She won’t have flowers today. No brunch in a trendy restaurant. Celest Laurry will wake up early in the lower half of a bunk bed and see his two teenage daughters, high school honor roll students, nestled in another bunk bed in an adjoining room. The walls are plain white. The floor is in beige tiles. The bathroom is down the hall, and they’ll all be up early to shower because, as one of the girls says, “You want to get in there before a lot of other people do and it gets dirty .”
They live in a shelter. They have been doing it since last fall. This is a family like many other families in a city like many other cities, hit hard by a pandemic and grappling with the collateral damage of shattered lives. And while today is a defining moment for the most fortunate across the country, for Celest and her daughters, it’s just another Sunday among the homeless.
Happy Mother’s Day.
“My kids know it’s not permanent,” says Laurry, 47. “They know that when it’s all over, we’ll have our own place somewhere.”
Do they ask when you’re going out?
“Oh yeah. All the time.”
Don’t be misled. This is not a story of irresponsibility, drugs, insane habits. It’s a story of poverty, a fundamental problem in America that’s often overlooked for louder battles of identity politics and culture wars.
Celest Laurry had a job, lots of them. She had a place to live. Here’s the common story she tells: she trained as a medical assistant, worked in group homes and private homes, helped people with everything from health issues to cooking.
When COVID-19 hit the country, people didn’t want foreigners to come in. She lost her job. She fell behind on her rent. She sought help from CERA (COVID Emergency Rental Assistance) but when it didn’t come fast enough, she moved her family to a shelter last October because she feared her landlord would lock her up “and I would lose all my stuff.”
Then he was told, moving voluntarily, “that CERA couldn’t help me with the rent arrears”.
Since then, she has been at the shelter.
Children excel despite the circumstances
What’s remarkable about Celest Laurry, who is currently staying at COTS Peggy’s Place facility in Wyoming and McNichols, is not his backstory. Unfortunately, it’s all too common. What’s remarkable is how she and her daughters have held up.
Rahmani, 14, attends Jalen Rose Leadership Academy where she is doing very well. She’s on two sports teams, is part of a highly touted “Capturing Belief” photography project at the SAY Play Center in Lipke Park, and is involved with FATE, which develops student leadership skills by working on marketing with community groups.
Rahmyza, 16, is a 4.0 student at the Detroit School of Arts. She was invited to join her school’s franchise of the National Honor Society. She designs posters, has earned summer fellowships at the College of Creative Studies, and teaches clinics with Detroit PAL.
Perhaps most impressively, she has a perfect attendance record in school. It’s hard to achieve even when your parents are driving you around every morning in an SUV. But Celest has no car – another victim of poverty – so the family travels everywhere by bus or shuttle.
“My mother does so much for us,” Rahmani says. “Even though we live in a shelter, we don’t need a revival. She wakes us up early every morning, makes sure we go to school, makes sure we get good grades and always does our best in everything we do.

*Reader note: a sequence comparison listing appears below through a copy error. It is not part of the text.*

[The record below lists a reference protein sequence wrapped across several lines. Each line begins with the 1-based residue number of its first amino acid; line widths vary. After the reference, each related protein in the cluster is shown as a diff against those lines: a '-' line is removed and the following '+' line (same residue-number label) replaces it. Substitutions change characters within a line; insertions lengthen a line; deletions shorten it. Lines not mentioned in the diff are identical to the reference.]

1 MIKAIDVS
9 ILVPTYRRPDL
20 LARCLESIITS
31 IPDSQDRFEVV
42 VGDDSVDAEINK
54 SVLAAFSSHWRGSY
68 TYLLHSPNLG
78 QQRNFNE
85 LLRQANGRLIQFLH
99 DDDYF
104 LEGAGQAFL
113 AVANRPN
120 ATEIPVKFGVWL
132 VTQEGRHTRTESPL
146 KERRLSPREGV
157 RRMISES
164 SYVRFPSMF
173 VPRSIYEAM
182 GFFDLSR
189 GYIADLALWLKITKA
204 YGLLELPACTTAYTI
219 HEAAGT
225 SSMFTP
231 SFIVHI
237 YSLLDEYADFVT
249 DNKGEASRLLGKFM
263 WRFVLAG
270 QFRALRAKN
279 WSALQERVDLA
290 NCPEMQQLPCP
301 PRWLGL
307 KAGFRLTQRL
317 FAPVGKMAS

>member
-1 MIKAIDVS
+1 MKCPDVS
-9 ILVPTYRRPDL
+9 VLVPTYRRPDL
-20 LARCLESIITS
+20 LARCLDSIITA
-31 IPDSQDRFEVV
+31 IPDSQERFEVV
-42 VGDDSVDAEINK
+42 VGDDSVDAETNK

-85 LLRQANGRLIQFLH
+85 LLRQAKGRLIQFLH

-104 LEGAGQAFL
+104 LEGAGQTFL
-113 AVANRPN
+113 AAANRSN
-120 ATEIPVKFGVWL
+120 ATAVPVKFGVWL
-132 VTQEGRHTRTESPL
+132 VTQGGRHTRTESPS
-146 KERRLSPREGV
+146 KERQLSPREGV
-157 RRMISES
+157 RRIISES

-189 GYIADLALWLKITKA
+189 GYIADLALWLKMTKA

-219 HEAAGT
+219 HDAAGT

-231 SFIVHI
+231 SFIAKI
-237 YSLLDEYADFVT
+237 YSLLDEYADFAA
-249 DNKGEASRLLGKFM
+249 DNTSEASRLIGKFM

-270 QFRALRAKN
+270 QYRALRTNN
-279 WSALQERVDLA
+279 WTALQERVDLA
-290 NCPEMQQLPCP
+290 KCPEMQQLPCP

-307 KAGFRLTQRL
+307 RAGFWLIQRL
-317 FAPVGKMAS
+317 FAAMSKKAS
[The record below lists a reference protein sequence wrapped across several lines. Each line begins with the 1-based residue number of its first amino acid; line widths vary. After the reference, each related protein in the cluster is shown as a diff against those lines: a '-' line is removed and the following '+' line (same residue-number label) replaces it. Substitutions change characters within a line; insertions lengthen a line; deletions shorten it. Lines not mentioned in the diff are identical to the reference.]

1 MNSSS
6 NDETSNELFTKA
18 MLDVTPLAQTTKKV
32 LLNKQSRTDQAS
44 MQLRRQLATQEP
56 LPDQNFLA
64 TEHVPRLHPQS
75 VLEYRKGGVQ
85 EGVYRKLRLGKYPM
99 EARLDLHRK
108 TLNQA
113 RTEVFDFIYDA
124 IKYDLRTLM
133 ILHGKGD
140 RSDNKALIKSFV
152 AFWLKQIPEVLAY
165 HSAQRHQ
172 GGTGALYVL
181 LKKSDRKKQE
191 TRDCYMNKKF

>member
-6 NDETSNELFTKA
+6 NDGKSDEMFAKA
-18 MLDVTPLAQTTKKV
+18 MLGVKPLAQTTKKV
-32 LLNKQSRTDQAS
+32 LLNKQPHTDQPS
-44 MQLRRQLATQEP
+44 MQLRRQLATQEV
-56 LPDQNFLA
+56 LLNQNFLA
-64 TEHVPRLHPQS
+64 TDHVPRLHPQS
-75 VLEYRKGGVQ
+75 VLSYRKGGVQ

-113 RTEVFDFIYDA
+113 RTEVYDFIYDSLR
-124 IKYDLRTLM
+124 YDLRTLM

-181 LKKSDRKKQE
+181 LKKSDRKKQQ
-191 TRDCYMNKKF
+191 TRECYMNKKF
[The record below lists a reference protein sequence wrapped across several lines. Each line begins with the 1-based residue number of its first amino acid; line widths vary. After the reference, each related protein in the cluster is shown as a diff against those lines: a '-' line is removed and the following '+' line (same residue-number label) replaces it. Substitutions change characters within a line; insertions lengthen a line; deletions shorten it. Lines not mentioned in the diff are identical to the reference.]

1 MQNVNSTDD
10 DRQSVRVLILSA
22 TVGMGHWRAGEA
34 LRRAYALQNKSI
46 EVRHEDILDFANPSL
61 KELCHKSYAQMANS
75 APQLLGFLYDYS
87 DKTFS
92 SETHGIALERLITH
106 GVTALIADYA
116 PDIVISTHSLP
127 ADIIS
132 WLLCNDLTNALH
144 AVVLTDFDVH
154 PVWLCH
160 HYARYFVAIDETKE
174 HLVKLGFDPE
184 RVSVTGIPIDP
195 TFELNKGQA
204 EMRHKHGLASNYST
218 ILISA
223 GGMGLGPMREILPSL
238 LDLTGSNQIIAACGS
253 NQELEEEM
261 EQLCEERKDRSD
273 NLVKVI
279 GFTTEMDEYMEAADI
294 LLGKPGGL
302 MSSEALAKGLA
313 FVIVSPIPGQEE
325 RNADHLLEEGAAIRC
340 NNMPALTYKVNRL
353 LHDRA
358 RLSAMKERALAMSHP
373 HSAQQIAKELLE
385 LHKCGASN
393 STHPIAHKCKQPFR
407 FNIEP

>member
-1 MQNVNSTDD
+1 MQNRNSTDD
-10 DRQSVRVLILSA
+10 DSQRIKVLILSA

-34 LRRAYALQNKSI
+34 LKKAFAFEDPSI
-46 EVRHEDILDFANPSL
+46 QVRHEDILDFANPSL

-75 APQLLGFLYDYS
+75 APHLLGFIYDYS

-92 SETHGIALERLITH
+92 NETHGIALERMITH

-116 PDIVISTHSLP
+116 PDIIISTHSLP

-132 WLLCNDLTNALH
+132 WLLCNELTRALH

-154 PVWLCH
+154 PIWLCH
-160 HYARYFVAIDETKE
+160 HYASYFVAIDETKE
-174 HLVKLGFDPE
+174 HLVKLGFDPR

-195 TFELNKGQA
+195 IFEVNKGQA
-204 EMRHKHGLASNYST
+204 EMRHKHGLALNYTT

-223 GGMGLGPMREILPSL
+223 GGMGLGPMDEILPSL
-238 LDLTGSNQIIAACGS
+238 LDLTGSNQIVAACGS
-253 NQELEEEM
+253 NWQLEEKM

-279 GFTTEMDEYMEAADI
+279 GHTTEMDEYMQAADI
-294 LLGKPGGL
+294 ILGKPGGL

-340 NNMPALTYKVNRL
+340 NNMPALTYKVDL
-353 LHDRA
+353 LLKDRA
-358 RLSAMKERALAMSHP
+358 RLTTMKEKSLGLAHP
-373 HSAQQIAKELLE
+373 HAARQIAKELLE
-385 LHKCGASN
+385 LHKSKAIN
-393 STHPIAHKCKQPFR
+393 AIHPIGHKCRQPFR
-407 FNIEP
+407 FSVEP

When asked what she loved most about her mother, Rahmani replied, “How hard she works trying to find us a home.”
The power of a mother’s love
Every night in America, half a million people are left homeless, including nearly 60,000 families. Only two out of three homeless people are in shelters. The others are in the street. And because street people are the ones the public encounters frequently, misconceptions are easily formed. You know the stereotype. Addicts. Mental illness. Beggars. And with this stereotype, perhaps because we don’t want to know more, comes the blame game: they caused it themselves.
No, they didn’t. Not people like Celest Laurry. Not children like Rahmani and Rahmyza. They didn’t get homeless any more than the guy who works hard every day and gets fired anyway did on himself.
Sudden poverty is a wild ocean. When he grabs you, he is testing your character. Your inner strength. Do you keep pushing to return to a life above water, or do you sink?
People like Celest and her daughters keep pushing. Celest has an eldest daughter who is graduating from Michigan State. This girl’s father died when the child was young. Rahmani and Rahmyza’s father, says Celeste, “is not a part of their lives”.
So she does it on her own, another too banal story. She does not complain.
“When the girls were younger, I taught them at home along with school. I taught them to write in cursive. I taught them to read aloud. I taught them to love holding a book.
“I want them to have a different life from mine. I want to see them graduate with honors, wearing the colors of honors around their necks. And go to college.
If that sounds a lot like the goals of an affluent suburban parent, well, that’s because it is. We are more alike than different. Our dreams for our children go beyond money, status and even living conditions.
Today is the day we celebrate mothers. Here, then, a nod to those you won’t see at crêperies, who won’t be entitled to a bouquet of flowers or a giant box wrapped in a red ribbon.
“If I could get my mom something for Mother’s Day,” Rahmani says without hesitation, “I’d give her a really nice, fully paid-for house, so she never has to worry about living in it again. shelter.
“And a car.”
Dream. Look to tomorrow. If the greatest gift our mothers give us is hope for the future, then Celest Laurry and others like her are doing it, despite it all, in white-walled homeless shelters across the country. They deserve our respect and applause.